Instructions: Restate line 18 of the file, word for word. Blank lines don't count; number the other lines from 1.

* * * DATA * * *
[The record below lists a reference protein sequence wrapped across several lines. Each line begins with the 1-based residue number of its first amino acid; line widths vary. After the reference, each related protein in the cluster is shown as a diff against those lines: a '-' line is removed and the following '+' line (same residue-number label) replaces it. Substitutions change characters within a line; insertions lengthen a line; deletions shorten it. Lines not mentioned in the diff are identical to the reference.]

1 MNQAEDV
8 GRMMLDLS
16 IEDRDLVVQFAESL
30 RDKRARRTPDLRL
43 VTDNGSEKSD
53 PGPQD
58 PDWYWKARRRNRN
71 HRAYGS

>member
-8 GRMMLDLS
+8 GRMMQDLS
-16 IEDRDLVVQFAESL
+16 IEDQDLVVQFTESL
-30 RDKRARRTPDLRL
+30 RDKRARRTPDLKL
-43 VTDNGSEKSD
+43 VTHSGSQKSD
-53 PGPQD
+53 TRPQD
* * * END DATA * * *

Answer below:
+43 VTHSGSQKSD